<br>The base of Pitch 16, the <b>"A5 Arch,</b> posed an <b>interesting ethical dilemma</b> when I took a fall and <b>ripped out all the fixed heads:</b><br>

<br><a href=""><b>"To trench, or not to trench?"</b></a><br>

<br>You see, my problem was this. We were the first ascent of the season, and when you are the first to try out the fixed heads that have been <b>rusting</b> on the wall all winter, you are going to <b>take a ride</b> from time to time. This I did, directly <b>onto Dave's lap!</b><br>

<br>The fixed heads ripped, and the only head placement remaining, to my inexperienced eye, was completely <b>"smooth"</b> - it was like trying to paste a head into the inside corner of your bedroom - there were <b>no rugosities</b> for the aluminum to bite.<br>

<br>I tried without success for <b>two hours</b> to get something to stick, and it <b>would not stick.</b><br>

<br><br><br>I was left with <b>three options:</b><br>

<br>1. Drill a <b>rivet</b><br>

<br>2. <b>Entrench</b> a head placement with my <b>chisel</b><br>

<br>3. Reach for the <b>cheat stick</b> and leave the ethical dilemma to <b>someone else.</b><br><br><br>

<br>I chose the <b>latter course</b> of action, this being the <b>only time</b> I have used a cheat stick.<br>

<br>At this point in time, I did not have very much wall climbing experience, and I did not know the <b>better way.</b><br>

<br>But as we all know, there is <b><i>ALWAYS</b></i> a <b>better way!</b><br>

<br>In this instance, the <b>better way</b> would have been to have had the <b>proper tool for the job,</b> which is a <b>heavy duty punch</b> big enough to pry in behind the busted head and <b>remove the "deadhead".</b> I only had a <b>chisel</b> and a <b>rinky-dink little punch,</b> neither of which was "up" for the rather <b>substantial challenge</b> of cleaning the "deadhead."<br>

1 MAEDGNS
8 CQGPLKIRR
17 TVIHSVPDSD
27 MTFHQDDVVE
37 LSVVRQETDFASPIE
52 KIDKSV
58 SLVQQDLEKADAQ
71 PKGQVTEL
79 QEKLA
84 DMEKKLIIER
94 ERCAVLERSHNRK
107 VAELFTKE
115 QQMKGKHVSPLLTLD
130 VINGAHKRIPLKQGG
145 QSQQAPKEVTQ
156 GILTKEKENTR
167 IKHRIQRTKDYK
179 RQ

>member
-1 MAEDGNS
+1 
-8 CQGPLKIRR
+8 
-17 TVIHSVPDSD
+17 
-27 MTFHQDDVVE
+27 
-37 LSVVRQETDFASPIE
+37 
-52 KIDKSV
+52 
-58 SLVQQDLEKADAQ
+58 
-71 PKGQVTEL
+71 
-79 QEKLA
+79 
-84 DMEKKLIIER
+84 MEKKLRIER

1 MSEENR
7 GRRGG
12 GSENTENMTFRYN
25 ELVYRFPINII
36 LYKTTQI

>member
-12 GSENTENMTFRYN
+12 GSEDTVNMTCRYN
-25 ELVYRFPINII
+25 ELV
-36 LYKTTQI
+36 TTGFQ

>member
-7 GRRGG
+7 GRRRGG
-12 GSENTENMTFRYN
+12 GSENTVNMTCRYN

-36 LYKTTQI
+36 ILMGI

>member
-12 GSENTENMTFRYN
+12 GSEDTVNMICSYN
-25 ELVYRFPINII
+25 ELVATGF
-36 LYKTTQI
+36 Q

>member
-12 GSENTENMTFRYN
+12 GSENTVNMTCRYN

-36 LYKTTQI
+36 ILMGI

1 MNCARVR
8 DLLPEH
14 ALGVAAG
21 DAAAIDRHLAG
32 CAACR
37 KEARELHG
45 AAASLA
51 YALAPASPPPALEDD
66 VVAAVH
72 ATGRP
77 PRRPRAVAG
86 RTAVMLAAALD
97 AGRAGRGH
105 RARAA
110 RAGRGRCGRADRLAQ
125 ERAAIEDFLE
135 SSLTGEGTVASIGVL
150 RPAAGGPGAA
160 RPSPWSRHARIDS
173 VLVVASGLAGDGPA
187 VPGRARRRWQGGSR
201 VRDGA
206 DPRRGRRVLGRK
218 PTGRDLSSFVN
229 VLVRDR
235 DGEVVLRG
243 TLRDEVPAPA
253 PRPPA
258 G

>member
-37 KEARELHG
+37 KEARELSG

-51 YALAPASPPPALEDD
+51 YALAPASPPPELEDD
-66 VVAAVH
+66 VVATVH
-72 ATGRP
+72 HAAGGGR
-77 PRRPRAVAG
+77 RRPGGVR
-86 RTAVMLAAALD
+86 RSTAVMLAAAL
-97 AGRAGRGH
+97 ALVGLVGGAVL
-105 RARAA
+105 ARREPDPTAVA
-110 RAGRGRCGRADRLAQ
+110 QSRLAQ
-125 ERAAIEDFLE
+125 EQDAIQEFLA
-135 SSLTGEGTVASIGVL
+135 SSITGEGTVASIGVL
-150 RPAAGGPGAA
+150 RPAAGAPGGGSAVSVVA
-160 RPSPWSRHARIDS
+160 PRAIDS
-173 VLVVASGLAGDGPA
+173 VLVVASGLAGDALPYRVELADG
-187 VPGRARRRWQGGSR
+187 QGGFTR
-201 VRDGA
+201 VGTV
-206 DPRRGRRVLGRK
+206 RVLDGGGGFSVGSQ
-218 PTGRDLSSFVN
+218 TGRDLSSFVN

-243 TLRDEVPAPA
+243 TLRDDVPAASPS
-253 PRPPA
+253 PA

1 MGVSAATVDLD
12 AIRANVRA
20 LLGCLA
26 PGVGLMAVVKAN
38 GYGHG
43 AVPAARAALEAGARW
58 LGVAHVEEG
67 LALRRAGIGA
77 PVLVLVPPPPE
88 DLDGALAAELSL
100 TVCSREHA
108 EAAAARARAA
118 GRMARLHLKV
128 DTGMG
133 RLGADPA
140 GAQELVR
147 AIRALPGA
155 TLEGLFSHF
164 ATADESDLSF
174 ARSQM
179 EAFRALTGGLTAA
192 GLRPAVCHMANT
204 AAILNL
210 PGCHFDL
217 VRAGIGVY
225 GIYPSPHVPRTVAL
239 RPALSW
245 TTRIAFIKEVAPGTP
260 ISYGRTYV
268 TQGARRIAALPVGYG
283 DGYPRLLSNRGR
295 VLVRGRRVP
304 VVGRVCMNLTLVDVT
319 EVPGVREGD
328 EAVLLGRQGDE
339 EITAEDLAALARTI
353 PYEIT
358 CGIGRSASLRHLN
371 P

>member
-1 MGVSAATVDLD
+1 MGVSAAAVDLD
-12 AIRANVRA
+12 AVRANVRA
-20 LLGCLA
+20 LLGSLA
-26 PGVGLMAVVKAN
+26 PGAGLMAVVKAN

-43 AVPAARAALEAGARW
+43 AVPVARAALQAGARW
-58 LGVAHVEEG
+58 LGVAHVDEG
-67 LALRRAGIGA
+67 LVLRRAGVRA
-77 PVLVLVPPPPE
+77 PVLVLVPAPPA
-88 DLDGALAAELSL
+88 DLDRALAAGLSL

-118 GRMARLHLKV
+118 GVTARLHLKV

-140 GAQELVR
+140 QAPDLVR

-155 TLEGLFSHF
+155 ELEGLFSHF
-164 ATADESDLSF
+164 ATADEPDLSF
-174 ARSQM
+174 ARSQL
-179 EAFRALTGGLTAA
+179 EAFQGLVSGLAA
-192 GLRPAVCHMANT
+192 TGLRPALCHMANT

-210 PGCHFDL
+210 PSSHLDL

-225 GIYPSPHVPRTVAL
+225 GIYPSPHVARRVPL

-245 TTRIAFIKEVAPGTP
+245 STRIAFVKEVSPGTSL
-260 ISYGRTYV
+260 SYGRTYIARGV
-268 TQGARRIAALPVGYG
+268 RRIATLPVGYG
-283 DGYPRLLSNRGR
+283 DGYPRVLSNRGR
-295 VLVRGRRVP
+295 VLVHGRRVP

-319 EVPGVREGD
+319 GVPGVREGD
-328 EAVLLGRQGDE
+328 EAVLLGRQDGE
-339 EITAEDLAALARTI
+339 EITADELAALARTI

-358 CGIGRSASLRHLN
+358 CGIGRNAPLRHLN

<br>Because I did not <b>know</b> what the <b><i>hail</b></i> I was doing, I naturally chose the <b>ethically pure</b> but <b>stylistically poor</b> way, which was to cheat! Better to cheat on style than to destroy the non-renewable resource, which is the rock. I'll be <b>damned</b> before I'll chip.<br>

<br>Aid climbing is <b><i>NOT</b></i> about <b>chipping,</b> any more than <b>free climbing</b> or <b>bouldering</b> is.<br>

<br>As I have previously written, it is <a href=""><b>better to drill a rivet</b></a> than to <b>drill a bathook hole</b> or to <b>chip.</b>

<br>Pitches 18 and 19 of <b>Sunkist</b> are <b>super-exposed</b> on a spectacular arete - it'll steal your breath away. A memorable moment was when a <b>peregrine falcon</b> flew by me here closely enough that I could see the stripes on his breast and the curl of his talons. We got hit by a thunderstorm on the summit slab when we topped out.<br>
<br>My partner Dave Benton wrote a detailed report for <b>Tuan's Yosemite Rock Page</b> were you can find some really great beta.<br> <br><a href=""><b>Click here for Dave's Sunkist beta</b></a><br><br>

Witnessed by: Dave Benton
Added: 1997-05-05